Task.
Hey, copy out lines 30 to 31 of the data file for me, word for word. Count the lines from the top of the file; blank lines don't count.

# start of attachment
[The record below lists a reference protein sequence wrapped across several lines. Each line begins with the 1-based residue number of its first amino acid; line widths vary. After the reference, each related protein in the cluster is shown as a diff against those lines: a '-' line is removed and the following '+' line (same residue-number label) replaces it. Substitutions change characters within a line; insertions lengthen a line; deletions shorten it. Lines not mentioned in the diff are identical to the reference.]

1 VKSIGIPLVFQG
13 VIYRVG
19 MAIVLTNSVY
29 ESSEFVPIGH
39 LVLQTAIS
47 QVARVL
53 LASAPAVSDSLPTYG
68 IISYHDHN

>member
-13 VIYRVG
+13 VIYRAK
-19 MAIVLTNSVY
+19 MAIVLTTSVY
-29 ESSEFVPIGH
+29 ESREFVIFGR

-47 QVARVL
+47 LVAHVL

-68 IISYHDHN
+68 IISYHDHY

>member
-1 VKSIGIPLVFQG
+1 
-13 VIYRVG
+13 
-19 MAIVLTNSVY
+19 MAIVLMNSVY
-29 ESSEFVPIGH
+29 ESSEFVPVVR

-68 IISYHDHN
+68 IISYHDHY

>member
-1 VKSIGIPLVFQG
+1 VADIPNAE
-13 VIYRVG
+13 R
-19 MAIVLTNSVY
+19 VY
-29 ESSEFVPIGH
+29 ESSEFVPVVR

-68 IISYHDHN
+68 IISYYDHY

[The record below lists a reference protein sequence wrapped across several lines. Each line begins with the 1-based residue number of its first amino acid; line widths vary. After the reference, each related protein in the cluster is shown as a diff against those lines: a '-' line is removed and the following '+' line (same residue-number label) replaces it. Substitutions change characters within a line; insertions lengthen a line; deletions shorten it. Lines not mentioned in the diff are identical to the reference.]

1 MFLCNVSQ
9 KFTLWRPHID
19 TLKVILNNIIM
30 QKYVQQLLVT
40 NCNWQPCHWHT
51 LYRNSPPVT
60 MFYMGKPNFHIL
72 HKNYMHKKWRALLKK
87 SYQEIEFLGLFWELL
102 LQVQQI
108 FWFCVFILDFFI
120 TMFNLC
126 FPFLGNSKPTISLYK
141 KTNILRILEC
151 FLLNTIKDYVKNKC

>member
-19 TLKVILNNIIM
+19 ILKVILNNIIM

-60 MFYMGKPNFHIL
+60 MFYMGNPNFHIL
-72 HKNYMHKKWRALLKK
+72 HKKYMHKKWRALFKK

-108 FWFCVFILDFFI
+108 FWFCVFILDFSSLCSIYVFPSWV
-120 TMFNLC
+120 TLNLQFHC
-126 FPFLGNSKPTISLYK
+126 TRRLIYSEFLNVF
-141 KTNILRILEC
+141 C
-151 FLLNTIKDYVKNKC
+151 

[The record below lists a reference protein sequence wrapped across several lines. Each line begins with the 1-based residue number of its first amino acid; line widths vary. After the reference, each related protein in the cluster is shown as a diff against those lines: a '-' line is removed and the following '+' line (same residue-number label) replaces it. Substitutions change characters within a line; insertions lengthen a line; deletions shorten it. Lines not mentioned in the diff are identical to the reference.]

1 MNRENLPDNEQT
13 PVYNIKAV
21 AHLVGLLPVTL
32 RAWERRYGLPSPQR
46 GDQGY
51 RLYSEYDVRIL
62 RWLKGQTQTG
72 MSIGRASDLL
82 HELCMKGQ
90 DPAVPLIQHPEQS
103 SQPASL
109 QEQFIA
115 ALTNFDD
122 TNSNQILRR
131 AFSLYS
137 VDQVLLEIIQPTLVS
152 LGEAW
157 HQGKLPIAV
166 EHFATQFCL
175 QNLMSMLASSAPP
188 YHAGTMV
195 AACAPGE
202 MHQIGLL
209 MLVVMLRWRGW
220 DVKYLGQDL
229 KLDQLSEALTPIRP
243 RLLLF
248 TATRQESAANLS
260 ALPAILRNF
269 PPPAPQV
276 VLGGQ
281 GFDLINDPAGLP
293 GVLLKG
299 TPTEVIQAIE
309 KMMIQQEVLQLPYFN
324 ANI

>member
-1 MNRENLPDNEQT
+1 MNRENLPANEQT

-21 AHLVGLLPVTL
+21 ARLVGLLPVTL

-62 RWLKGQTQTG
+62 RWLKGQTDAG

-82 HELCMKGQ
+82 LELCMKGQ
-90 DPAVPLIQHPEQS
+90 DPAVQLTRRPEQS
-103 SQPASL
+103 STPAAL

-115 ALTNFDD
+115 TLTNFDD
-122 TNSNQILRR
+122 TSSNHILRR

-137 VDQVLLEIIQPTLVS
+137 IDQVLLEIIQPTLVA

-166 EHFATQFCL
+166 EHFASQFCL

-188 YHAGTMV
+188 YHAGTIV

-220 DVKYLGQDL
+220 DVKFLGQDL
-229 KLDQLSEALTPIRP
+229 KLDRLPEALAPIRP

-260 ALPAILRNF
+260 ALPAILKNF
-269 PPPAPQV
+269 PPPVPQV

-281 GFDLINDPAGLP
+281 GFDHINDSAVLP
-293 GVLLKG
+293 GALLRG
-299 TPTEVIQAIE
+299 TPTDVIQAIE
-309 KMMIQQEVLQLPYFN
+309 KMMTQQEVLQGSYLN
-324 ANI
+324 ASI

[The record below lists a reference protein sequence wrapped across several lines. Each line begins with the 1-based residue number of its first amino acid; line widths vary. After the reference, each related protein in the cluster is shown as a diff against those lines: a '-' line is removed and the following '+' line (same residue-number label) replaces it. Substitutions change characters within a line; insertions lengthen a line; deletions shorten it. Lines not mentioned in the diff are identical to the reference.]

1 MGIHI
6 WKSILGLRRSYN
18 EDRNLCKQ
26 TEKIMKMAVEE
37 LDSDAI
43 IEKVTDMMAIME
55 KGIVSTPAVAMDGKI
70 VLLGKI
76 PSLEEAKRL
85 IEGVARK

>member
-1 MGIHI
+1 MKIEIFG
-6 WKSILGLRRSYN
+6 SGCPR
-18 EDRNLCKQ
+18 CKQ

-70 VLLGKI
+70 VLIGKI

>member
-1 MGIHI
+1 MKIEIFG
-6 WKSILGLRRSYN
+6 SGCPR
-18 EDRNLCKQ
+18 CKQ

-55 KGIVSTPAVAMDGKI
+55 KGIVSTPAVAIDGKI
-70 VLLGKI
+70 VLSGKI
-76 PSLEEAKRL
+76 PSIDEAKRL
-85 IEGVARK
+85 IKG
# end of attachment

-68 IISYHDHN
+68 IISYHDHY